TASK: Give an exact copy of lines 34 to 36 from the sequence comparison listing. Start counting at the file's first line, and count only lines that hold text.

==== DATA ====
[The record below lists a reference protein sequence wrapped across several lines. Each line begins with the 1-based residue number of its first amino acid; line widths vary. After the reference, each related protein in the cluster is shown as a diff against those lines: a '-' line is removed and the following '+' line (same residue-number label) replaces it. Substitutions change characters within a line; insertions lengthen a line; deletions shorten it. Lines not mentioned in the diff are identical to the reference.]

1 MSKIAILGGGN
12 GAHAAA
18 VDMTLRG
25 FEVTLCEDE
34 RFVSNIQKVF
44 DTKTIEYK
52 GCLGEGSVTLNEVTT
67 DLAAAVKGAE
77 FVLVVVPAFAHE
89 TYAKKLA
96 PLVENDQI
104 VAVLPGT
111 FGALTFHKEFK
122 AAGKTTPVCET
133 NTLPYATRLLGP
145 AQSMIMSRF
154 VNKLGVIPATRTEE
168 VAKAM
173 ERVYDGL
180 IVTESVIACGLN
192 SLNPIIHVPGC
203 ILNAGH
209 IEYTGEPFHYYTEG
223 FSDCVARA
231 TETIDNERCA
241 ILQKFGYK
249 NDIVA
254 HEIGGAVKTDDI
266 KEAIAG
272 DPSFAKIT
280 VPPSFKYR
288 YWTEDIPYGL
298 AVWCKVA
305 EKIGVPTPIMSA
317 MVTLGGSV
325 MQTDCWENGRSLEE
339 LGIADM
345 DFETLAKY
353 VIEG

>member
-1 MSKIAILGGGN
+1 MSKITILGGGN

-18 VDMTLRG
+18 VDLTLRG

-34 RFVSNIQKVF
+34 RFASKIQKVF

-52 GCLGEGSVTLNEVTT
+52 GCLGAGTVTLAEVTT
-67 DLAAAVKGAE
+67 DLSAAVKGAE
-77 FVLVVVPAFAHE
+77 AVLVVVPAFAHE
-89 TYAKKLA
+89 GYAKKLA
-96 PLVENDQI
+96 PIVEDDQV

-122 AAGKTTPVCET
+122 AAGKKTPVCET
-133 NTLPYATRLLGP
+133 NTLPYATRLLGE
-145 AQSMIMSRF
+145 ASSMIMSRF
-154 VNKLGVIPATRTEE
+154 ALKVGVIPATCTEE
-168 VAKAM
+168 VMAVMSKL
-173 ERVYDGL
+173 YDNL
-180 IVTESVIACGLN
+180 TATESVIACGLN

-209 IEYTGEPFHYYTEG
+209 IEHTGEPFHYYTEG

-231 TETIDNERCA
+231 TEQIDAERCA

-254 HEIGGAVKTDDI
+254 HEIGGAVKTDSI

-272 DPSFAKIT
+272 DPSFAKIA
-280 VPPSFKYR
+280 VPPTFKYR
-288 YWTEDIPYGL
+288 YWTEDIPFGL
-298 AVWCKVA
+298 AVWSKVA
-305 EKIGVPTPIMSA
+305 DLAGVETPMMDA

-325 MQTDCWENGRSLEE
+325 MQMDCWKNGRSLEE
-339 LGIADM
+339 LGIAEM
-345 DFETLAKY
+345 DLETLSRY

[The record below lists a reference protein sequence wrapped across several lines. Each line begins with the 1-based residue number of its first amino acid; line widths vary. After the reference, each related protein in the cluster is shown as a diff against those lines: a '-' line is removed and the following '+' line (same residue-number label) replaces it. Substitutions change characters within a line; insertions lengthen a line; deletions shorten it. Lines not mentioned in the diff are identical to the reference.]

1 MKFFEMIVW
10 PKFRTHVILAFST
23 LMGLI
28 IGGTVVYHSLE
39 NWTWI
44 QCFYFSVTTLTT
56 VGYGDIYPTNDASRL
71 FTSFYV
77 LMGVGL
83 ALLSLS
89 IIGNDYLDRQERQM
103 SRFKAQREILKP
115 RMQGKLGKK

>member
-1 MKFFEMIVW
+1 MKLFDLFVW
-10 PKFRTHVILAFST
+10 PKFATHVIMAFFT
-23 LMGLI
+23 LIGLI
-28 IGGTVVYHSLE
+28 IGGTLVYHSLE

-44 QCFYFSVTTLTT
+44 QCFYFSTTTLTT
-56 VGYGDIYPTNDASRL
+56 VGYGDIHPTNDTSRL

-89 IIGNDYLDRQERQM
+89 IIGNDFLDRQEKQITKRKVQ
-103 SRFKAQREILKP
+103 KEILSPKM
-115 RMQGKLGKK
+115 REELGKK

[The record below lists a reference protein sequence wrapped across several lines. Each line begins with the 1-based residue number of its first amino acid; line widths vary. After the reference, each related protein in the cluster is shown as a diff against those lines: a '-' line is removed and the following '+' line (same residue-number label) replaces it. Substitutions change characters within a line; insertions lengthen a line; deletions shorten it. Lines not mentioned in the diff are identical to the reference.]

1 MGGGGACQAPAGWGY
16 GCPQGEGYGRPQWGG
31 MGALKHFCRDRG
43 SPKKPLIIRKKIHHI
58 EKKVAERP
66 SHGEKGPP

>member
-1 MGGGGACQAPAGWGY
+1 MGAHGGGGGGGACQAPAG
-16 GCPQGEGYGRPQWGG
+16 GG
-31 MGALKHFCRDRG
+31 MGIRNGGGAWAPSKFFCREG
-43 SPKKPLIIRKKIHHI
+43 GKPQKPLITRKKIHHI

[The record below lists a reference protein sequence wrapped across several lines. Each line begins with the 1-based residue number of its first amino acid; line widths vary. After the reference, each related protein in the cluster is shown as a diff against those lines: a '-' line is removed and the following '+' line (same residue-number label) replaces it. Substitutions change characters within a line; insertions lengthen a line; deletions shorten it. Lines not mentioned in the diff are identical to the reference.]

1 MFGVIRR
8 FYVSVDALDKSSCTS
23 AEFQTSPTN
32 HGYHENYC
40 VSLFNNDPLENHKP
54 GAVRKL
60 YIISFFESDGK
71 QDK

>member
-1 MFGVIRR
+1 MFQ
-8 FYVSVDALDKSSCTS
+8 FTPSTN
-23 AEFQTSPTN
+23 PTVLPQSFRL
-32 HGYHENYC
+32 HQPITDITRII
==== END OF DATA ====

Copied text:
298 AVWCKVA
305 EKIGVPTPIMSA
317 MVTLGGSV